Wednesday, June 18, 2008

Economics for Dummies

I am taking a course called Economics for Managers in order to fulfill my MBA requirements at the University of Houston. I am a terrible math student and purposely avoided Economics. I figured it was about the laws of supply and demand, GDP and other boring topics. My course is very demanding. It is only eight weeks long which is half the time during the fall or spring semester. We have to write a group paper that is 16 pages long. Each week my professor assigns 20 convoluted economics problems that need to be put into graphs via MS Excel. But here's the thing: Economics is very interesting.

Economics is a behavioral science. Basically it is the study of the world around us and how it operates. I am the typical know-it-all type. I like to know everything that is going on around me. I am an avid CNN and MSNBC watcher. I spend most of my time on the Internet researching or blogging. I also like to be the first to obtain new products on the market. Two weeks ago, I lined up for an hour and a half at my local Best Buy to be one of the first to obtain the new Wii Fit. The Nintendo Wii is a textbook example of how the laws of supply and demand operate, but I will save that discussion for another blog. I am very passionate about politics. This presidential year has brought out a zeal in me for politics. I am a daily blogger on the Huffington Post, Politico, and various other political sites. I am now realizing that Economics can tie in all of my passions.

Economics is the cornerstone for politics. Politicians are policymakers. Before they decide to pass a bill, they need to have to have a budget. They have to figure out the opportunity costs, that is the most desided goods and services that are foregone in order to obtain something else. Everything has a price. Instead of blogging right now, I could be studying. Or watching television. Costs are not always monetary. Costs can include time spent or knowledge gained. Economics provides you with the framework to weigh the opportunity costs. What will benefit me more? Studying or blogging. Blogging helps me to develop my writing skills which are essential to obtain my degree. Studying can help me to earn a better grade. I can't do both at the same time. The opportunity cost of the time spent blogging is studying.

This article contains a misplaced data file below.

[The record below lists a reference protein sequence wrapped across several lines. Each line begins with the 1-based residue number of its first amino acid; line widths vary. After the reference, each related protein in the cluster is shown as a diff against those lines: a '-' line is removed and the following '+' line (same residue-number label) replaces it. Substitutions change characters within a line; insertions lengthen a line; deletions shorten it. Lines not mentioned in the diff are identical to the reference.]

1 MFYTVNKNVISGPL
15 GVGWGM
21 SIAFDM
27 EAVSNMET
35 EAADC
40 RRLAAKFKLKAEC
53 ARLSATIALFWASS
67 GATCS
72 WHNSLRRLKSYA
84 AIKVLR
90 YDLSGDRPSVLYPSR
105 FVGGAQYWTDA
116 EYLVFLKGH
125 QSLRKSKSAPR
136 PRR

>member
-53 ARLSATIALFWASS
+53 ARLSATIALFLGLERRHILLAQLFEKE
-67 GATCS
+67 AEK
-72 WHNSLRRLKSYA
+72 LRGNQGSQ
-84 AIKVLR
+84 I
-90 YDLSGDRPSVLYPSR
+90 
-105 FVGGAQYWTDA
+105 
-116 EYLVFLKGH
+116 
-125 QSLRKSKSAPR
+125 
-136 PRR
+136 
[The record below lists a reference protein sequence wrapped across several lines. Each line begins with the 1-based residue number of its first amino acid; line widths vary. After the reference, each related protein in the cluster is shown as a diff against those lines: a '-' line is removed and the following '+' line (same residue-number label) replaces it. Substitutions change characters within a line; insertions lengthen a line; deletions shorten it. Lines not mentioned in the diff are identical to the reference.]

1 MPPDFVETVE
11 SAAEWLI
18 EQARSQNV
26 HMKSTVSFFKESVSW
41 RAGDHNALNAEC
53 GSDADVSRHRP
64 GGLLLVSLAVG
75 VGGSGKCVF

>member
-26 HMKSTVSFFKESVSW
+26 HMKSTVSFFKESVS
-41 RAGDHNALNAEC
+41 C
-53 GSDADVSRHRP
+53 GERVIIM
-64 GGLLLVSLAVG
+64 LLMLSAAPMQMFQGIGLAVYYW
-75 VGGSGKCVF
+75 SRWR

Politicians have to make decisions about how to spend our tax dollars. Do we invest our tax dollars in education by building better schools? Or do we invest our tax dollars in infrastructure such as new roadways? Once you spend $100 million dollars on schools, that leaves you with little money to do something else. Another example is the war. The Bush administration tied up a lot of our tax dollars on the Iraq war. So when a natural disaster like Hurricane Katrina happened, we were ill-prepared. Well we know the costs of that. Economists work with politicians to determine the best ways to use our money.

John McCain has said he does not understand economics. Unfortunately, it is scary thought to elect a president with no knowledge of economics. Sure he can have his advisors tell him what to do. But that is besides the point. The number one issue on most American's minds is the economy. You cannot fix the economy without knowledge of how it operates. Maybe he needs to take an Economics for Dummies course.